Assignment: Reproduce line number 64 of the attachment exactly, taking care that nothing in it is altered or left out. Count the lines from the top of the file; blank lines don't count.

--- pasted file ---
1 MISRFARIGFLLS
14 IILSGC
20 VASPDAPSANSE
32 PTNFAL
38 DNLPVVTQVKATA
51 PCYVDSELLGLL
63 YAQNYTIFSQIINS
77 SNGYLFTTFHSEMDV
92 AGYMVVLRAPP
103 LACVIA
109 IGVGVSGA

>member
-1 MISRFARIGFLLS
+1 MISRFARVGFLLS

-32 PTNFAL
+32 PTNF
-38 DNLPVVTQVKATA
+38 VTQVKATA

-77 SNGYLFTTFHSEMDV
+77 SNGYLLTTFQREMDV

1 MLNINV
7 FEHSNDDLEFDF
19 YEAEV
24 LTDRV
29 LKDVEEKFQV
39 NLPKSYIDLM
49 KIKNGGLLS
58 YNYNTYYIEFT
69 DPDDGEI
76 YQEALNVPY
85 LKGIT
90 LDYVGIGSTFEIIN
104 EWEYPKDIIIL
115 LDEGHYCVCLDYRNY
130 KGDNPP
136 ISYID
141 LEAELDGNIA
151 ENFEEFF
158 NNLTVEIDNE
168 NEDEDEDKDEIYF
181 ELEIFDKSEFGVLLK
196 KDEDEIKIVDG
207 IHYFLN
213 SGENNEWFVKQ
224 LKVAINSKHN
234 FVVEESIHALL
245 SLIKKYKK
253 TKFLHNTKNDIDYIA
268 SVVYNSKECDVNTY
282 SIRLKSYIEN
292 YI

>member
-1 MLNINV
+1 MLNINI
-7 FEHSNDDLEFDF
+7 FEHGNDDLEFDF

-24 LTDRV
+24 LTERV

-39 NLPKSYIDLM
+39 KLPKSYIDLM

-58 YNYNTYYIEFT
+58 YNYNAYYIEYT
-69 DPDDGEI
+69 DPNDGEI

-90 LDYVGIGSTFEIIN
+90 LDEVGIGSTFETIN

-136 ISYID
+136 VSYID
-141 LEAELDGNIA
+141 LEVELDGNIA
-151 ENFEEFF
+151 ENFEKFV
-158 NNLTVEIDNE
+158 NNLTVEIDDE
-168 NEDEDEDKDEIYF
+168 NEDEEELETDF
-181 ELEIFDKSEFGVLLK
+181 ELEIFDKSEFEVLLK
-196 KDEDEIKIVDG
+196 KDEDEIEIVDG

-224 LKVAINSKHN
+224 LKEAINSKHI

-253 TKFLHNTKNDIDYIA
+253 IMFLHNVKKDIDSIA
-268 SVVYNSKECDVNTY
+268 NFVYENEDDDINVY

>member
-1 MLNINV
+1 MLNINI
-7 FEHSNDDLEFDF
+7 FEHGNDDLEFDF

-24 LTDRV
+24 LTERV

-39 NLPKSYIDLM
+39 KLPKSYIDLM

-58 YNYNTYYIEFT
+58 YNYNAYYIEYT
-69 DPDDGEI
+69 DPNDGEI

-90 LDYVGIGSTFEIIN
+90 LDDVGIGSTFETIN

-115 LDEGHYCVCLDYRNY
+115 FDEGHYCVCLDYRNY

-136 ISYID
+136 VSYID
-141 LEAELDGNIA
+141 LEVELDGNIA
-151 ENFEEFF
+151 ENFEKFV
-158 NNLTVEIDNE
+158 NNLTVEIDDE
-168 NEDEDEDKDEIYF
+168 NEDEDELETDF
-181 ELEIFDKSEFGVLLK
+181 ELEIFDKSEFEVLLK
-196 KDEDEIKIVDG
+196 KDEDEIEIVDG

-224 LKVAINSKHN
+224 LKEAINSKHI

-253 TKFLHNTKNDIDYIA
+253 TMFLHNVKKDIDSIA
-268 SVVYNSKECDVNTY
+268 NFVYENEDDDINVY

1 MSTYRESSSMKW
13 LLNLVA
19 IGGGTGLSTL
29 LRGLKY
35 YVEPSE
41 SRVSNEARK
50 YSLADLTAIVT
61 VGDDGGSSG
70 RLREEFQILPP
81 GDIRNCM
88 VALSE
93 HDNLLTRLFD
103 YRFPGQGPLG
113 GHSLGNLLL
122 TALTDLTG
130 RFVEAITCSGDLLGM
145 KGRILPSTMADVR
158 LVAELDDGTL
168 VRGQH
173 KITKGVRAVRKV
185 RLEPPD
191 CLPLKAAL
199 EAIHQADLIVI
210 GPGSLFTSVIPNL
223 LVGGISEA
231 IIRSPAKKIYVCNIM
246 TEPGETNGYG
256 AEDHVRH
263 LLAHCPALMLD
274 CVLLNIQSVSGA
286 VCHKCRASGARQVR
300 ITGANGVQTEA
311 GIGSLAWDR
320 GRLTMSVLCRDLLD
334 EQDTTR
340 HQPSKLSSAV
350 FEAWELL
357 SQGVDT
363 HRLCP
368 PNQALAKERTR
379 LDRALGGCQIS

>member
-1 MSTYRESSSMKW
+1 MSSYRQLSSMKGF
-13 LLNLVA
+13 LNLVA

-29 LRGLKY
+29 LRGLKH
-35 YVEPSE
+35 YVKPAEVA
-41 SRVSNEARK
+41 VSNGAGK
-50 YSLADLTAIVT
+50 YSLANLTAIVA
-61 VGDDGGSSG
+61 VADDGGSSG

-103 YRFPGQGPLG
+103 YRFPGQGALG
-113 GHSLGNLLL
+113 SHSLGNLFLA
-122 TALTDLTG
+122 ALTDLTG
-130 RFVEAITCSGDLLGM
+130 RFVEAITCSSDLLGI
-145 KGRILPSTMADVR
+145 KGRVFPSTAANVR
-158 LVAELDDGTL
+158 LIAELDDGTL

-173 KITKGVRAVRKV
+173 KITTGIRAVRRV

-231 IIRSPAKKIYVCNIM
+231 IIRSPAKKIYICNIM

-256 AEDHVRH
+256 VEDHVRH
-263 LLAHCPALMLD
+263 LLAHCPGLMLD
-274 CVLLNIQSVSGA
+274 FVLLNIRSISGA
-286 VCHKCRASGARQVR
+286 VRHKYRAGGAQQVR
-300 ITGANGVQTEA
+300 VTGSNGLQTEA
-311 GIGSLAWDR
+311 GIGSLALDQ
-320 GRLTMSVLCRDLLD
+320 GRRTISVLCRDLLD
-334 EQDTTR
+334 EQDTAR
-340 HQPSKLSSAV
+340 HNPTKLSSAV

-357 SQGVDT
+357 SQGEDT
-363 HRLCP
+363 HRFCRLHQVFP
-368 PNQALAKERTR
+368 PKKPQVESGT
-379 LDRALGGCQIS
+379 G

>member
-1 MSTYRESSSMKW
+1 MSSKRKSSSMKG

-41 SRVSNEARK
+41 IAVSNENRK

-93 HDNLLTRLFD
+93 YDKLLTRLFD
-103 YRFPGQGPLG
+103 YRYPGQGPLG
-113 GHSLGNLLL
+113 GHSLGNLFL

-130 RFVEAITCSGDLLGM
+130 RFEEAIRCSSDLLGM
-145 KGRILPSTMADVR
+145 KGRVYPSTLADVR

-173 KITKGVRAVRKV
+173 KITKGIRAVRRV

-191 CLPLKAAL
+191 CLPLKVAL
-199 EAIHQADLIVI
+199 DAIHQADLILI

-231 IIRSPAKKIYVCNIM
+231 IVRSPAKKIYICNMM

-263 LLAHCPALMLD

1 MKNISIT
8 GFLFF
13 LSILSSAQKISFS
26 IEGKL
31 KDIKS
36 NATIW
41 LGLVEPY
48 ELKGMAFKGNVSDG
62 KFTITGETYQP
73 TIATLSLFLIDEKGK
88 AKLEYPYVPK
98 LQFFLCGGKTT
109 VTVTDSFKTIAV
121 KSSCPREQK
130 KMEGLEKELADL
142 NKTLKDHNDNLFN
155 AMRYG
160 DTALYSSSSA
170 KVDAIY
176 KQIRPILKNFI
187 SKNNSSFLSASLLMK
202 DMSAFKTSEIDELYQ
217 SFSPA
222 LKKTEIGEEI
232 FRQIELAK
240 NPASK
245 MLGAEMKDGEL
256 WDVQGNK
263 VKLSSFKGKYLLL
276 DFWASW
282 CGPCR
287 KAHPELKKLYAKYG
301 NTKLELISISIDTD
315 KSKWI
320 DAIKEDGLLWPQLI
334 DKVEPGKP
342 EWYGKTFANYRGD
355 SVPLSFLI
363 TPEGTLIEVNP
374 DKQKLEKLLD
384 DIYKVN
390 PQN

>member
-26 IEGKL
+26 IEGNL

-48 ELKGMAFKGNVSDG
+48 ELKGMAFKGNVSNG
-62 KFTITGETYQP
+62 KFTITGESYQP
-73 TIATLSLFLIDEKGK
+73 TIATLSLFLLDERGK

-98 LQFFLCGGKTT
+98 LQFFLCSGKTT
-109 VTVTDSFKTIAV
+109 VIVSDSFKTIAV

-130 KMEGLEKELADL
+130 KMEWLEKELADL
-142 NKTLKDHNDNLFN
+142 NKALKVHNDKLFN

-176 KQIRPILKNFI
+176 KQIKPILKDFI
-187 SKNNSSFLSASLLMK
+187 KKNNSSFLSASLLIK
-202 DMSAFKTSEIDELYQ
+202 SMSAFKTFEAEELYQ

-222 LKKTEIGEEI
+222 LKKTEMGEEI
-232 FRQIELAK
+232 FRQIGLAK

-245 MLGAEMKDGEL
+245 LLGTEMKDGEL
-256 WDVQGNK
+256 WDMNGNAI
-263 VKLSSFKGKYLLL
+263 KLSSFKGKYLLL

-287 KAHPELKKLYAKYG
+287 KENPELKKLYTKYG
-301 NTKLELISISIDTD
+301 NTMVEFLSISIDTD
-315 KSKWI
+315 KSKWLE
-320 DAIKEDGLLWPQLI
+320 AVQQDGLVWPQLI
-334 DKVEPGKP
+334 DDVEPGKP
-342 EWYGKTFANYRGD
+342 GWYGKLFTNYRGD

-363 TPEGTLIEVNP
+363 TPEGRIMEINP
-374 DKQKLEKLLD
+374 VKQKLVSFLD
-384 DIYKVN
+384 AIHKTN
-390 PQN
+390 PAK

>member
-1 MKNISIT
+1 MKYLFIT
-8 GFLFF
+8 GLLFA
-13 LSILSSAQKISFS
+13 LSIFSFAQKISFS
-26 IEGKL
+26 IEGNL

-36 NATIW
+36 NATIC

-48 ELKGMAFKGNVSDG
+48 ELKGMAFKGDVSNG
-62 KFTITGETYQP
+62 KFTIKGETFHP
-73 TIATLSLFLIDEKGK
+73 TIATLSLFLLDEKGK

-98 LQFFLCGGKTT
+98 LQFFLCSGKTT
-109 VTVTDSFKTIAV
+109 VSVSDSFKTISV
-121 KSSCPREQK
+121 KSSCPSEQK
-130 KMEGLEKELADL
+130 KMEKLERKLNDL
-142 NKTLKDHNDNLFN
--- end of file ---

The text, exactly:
+69 DPNDGEI